Is there an appropriate way to shorten the phrase "upgrade and downgrade"?

I am writing a paper and have to use this combination frequently. I am trying to find a succinct way to let the reader know I'm referring to both upgrades and downgrades without making them read the phrase over and over again.

I was thinking something like up-/down-grade, but if that is the case, I'm not sure what the appropriate punctuation would be.

Edit: Forgot to add that this is for a scientific paper so meaning and brevity take precedent over style.

Here is a sample sentence:

An up/downgrade refers to an objective comparison of the consumer’s currently owned product and its potential replacement.

  • Comp Sci, or some other subject? Things like "different versions", "changing versions" "reverting" "across implementations" etc. can help reduce repitition problems. Commented Jul 17, 2013 at 22:10
  • Its actually for a paper on consumer choice so the Comp Sci terms don't necessarily help much
    – Bradley
    Commented Jul 17, 2013 at 22:12
  • 1
    Can you include a sample sentence in your question?
    – BlueWhale
    Commented Jul 17, 2013 at 22:15
  • If style is not a necessity but brevity and accuracy is, what about: "An up or downgrade" and perhaps in other sentences: "either up or downgrading"?
    – Mari-Lou A
    Commented Jul 18, 2013 at 10:47

5 Answers 5


Why not use the term that is used in the educational community - grade change?

  • I don't think that's the most appropriate. I'm thinking more in terms of upgrading a car's fuel efficiency, or downgrading the size of a television
    – Bradley
    Commented Jul 17, 2013 at 23:00
  • @Bradley The problem with that example is that one is viewed almost universally as an improvement (fuel efficiency) but the other is merely an alternative based on convenience or fit (screen size). Do you want a qualitative or quantitative change reflected?
    – bib
    Commented Jul 17, 2013 at 23:30
  • I tend to disagree. They are both quantitative differences in compared to some reference object. I'll share a deeper discussion of my view when I finish my paper if you're interested. Either way, I'm not sure how your question impacts the choice of syntax. Is there some rule or convention that I'm not aware of which impacts the correct answer?
    – Bradley
    Commented Jul 18, 2013 at 1:35
  • 2
    @Bradley While these changes can be viewed as quantitative, they have a significant qualitative aspect, up usually being thought of as better and down as worse (especially in connection with grade). You could arguably refer to a comparison of cars that use less gas by observing that he upgraded to a car that used only 100 gallons per year rather than 200 gallons. Quantity down, quality up.
    – bib
    Commented Jul 18, 2013 at 1:45

I'm not aware of any legitimate variety of English in which the statement “An upgrade or downgrade refers to an objective comparison of the consumer’s currently owned product and its potential replacement” is true or valid. I grant there may be coteries that by misadventure have adopted such usage, when what they mean to say is that an assessment, appraisal, or reassessment is such a comparison.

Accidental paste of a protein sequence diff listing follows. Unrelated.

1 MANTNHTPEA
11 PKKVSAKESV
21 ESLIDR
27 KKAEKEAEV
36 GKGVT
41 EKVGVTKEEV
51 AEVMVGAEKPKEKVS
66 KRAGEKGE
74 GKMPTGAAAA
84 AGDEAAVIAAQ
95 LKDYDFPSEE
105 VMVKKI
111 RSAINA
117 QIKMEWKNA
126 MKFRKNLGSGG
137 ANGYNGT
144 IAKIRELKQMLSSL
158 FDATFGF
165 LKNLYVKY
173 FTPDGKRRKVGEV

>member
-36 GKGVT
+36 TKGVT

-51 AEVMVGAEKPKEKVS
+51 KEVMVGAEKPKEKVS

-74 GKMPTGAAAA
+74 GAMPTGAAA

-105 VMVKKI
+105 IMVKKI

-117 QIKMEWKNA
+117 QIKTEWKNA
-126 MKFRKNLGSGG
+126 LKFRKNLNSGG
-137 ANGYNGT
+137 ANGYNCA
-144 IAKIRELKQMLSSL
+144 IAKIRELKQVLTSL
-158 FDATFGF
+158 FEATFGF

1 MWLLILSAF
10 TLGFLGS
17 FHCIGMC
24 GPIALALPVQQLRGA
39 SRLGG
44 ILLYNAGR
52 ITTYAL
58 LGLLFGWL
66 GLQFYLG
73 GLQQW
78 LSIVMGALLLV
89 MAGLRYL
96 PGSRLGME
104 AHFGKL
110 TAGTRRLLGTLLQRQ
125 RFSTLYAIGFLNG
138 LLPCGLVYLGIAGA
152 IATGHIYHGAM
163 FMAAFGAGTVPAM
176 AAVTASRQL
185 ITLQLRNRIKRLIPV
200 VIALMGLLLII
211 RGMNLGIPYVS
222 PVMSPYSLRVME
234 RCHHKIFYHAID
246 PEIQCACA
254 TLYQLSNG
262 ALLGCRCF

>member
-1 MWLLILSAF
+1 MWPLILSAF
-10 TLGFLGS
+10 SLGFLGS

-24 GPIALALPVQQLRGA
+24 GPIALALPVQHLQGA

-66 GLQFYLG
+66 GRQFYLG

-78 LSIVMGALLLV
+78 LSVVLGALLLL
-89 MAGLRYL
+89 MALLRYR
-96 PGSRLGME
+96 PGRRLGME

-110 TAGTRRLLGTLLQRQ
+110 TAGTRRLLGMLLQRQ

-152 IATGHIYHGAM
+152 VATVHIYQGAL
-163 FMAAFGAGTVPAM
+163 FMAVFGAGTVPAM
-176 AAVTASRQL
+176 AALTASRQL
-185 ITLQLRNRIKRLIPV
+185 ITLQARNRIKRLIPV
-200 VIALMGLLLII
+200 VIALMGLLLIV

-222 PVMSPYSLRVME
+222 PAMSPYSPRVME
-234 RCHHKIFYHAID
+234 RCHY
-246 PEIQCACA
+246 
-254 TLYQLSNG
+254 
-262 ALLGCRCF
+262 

If the aim of the statement is to define a grade-involving term that stands for the kind of comparison mentioned, consider using regrade, meaning “To grade again, give a new grade or grading to” or “To regroup or reassign” for that term. For example: “To regrade refers to objectively comparing the consumer’s currently owned product and a suggested replacement”.


In the context of products, the terms upgrade and downgrade (no hyphen, up and down no longer prefixes here, the two "words" are recognized and defined as such) have specific meanings.


Upgrading is the process of replacing a product with a newer version of the same product. In computing and consumer electronics an upgrade is generally a replacement of hardware, software or firmware with a newer or better version, in order to bring the system up to date or to improve its characteristics. (WP)


raise (something) to a higher standard, in particular improve (equipment or machinery) by adding or replacing components:
the cost of upgrading each workstation is around $300 (ODO)


reduce to a lower grade, rank, or level of importance:
some jobs had gradually been downgraded from skilled to semiskilled (ibid)

Note that downgrade is rarely used in the context of products.

The term "downgrade" became especially popularized during the days of Windows Vista, with users wanting to return to, or downgrade to (with some even calling it an "upgrade") Windows XP due to Vista's performance and familiarity issues. (WP:downgrade)


… hardware components may not be compatible after either an upgrade or downgrade, due to the non-availability of compatible drivers for the hardware … [emphasis mine] (WP)

The usual way to refer to upgrade/downgrade is to use the unambiguous phrase upgrade or downgrade as Wikipedia does above.

And, no, it's not rightgrade.


In some contexts 'migrate' may be quite good single word (though little wider). We can also introduce new(?) word for that specifically - 'migrade' if everyone agrees :).


For software, one may use the word "deploy" or "install". It is a bit unusual to use them together because "upgrade" is a normal process whereas "downgrade" is quite an exceptional one.

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